- 7 Tips for Lifting Safety
- 6 Tips to Reduce Workstation Aches and Pains
- 8 Meat Slicer Safety Tips
- 9 Smart Tips for Construction Site Personal Protective Equipment
- 8 Tips for Grilling with Propane and Charcoal
- 9 Steps to Investigating an Accident
- Controlling Kitchen Electrical Hazards
- 5 Tips to Avoid Falls in Slippery Work Environments
- 7 Common Food Safety Errors
- 6 Tips to Control Crime
- 8 Tips to Prevent Stepladder Accidents
- 9 Fire Safety Tips
- 8 Electrical Safety Tips
As we celebrate our 100th year in business in 2015, we embark on another century of commitment to our policyholders. Our mission is to protect the livelihoods of our policyholders, and, as the saying goes, an ounce of prevention is worth a pound of cure. In keeping with that theme, we’ll celebrate our 100th year in business with 100 important tips to help identify, evaluate and prevent dangers that could result in financial loss or injury in a year-long “Safe with Society” blog series.
Fire safety is intended to reduce destruction caused by fire. This includes measures taken to prevent fires as well as practices to limit the effects of a fire after it starts.
Use these 9 tips to evaluate and prepare:
1. Train all employees on fire hazards and what to do in case of an emergency.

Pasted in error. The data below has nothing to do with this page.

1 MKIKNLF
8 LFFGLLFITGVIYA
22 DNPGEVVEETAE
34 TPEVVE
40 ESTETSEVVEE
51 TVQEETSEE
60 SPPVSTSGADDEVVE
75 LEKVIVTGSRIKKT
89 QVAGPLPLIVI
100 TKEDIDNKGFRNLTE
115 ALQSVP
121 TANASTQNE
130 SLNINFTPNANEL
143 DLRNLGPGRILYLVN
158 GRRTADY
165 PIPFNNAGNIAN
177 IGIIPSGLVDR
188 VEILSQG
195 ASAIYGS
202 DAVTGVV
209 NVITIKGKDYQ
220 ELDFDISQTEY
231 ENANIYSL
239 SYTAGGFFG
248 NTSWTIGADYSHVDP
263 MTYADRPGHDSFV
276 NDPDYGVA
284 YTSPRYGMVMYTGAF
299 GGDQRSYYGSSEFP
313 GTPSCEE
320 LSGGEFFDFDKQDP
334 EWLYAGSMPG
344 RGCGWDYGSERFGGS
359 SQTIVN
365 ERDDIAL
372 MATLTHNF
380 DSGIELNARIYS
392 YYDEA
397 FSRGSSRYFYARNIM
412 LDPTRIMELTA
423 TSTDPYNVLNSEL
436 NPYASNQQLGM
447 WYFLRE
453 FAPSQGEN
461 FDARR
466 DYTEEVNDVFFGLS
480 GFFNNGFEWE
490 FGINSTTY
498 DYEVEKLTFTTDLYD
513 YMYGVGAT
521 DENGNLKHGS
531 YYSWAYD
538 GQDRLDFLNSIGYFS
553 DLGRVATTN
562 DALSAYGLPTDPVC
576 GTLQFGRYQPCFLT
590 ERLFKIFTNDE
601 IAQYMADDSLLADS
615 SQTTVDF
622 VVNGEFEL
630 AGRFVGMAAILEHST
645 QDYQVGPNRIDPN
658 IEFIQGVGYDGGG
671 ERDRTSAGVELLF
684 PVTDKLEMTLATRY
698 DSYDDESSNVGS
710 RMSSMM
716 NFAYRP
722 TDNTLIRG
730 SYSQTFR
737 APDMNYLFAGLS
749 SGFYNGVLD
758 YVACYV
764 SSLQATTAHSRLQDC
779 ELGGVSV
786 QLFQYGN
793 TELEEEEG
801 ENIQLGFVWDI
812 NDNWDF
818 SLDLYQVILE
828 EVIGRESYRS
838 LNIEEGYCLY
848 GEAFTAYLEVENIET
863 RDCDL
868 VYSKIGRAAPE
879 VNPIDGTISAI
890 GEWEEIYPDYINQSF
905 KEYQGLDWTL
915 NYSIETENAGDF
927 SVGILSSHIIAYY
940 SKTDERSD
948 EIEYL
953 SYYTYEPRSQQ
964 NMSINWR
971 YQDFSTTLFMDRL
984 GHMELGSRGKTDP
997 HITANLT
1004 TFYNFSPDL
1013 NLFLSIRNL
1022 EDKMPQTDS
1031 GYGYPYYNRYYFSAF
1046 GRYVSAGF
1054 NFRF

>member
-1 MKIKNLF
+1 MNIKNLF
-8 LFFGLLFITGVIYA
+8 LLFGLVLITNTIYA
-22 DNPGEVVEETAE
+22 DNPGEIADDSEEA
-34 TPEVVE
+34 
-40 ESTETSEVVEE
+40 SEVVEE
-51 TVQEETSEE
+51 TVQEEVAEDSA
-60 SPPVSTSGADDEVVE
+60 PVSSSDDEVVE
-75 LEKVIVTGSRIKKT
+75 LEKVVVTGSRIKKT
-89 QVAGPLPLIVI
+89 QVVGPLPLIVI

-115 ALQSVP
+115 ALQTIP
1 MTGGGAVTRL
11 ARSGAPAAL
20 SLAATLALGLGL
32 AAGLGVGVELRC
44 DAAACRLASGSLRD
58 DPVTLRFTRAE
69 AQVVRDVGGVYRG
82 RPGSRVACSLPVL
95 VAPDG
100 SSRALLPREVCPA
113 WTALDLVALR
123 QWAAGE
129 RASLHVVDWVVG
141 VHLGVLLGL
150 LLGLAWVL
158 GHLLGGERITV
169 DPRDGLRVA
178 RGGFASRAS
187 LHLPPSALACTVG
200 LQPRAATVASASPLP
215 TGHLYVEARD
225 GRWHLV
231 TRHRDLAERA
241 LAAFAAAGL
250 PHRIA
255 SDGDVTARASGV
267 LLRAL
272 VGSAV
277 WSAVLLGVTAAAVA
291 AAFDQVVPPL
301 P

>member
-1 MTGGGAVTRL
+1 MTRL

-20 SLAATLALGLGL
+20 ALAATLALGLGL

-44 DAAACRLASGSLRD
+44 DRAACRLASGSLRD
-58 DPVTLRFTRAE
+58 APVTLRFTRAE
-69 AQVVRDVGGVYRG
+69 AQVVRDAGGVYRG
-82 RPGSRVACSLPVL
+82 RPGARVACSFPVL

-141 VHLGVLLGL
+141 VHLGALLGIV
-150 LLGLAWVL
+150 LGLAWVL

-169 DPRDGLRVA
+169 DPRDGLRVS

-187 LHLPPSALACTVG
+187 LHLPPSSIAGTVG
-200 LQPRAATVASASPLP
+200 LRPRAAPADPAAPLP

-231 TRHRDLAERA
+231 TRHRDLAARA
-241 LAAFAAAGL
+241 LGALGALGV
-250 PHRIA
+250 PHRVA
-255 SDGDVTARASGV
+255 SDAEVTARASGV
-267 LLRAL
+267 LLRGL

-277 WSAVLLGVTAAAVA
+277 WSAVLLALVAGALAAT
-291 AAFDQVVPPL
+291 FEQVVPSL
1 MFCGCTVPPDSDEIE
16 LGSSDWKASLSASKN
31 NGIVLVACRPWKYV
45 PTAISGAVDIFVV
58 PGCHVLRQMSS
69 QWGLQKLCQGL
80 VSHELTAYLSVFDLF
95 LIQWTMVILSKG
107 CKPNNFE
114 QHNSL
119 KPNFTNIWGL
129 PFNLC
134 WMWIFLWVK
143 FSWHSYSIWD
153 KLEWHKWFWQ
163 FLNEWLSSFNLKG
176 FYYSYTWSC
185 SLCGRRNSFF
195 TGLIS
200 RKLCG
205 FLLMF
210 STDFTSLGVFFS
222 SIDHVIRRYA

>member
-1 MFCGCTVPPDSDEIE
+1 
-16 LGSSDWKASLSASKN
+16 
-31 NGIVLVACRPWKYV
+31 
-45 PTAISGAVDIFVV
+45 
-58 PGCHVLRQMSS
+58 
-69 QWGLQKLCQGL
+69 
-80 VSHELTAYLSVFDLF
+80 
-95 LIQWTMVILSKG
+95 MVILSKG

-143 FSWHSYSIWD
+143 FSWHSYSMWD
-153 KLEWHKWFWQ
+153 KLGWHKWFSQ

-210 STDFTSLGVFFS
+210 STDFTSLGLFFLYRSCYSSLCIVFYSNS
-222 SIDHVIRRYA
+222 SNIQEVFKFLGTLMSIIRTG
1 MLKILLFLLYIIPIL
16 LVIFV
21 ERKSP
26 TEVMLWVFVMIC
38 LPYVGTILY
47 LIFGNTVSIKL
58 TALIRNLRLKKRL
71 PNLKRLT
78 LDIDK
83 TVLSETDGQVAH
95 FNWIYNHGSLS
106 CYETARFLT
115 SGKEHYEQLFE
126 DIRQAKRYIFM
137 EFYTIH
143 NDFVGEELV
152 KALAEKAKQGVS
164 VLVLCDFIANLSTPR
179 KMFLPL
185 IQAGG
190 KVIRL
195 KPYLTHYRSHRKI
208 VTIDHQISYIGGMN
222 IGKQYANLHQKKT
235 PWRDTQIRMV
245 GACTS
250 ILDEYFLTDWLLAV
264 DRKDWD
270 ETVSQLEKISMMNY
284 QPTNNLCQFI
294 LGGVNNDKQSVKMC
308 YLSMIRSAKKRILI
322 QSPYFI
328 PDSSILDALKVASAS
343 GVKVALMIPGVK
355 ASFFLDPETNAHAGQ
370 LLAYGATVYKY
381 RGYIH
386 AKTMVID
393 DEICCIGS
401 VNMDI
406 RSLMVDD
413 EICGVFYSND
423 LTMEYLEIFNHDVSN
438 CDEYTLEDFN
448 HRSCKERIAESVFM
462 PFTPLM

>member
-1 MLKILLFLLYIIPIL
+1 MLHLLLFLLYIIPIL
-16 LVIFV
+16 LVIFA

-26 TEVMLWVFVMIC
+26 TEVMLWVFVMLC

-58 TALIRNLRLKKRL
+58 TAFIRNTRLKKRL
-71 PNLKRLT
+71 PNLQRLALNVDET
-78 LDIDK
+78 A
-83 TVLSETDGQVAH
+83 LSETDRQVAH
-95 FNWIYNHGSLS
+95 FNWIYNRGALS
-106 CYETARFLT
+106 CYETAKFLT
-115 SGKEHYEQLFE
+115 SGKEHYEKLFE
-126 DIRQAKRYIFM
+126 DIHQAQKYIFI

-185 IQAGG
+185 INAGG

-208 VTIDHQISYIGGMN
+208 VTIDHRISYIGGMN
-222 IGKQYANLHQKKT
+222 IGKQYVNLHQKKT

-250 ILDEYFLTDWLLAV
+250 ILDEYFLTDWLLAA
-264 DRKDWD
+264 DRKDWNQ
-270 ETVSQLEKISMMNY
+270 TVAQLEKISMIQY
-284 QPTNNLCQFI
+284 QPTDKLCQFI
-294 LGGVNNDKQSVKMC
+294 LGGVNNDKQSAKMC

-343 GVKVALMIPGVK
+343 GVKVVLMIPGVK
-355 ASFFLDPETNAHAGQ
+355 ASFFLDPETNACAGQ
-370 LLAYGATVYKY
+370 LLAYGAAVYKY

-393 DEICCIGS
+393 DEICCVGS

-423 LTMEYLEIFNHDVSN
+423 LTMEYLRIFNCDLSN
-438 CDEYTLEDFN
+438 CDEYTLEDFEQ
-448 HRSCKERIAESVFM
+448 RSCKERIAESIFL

2. Store flammable materials away from heat sources.
3. Properly store flammable liquids.
4. Select extinguishers for appropriate hazards.
Class A: Fires with ordinary combustibles such as wood and paper.
Class B: Flammable/combustible liquid fires such as oil or gasoline.
Class C: Electrical fires or fires on electrical equipment.
Class D: Combustible metal fires such as sodium, magnesium, titanium, zirconium, lithium or potassium.
Class K: Cooking combustibles such as vegetable or animal oils and fats
5. Know where the nearest fire extinguisher is located and how to operate it using the PASS system.
Pull the pin while holding the extinguisher away from you to unlock the mechanism.
Aim low toward the base of the fire.
Squeeze the lever slowly.
Sweep the nozzle from side to side at the base of the fire.
6. Develop an emergency action plan.
7. Conduct emergency evacuation drills.
8. Have your exits clearly marked and free from obstruction.
9. Keep electrical equipment well-maintained.
Click here for a helpful handout on fire safety to share with your employees, family and friends.
Our risk control team is available to help facilitate your safety and health efforts. Learn more about this collaborative and consultative partnership, as well as the exclusive safety resources developed to keep your workplace safe and profitable.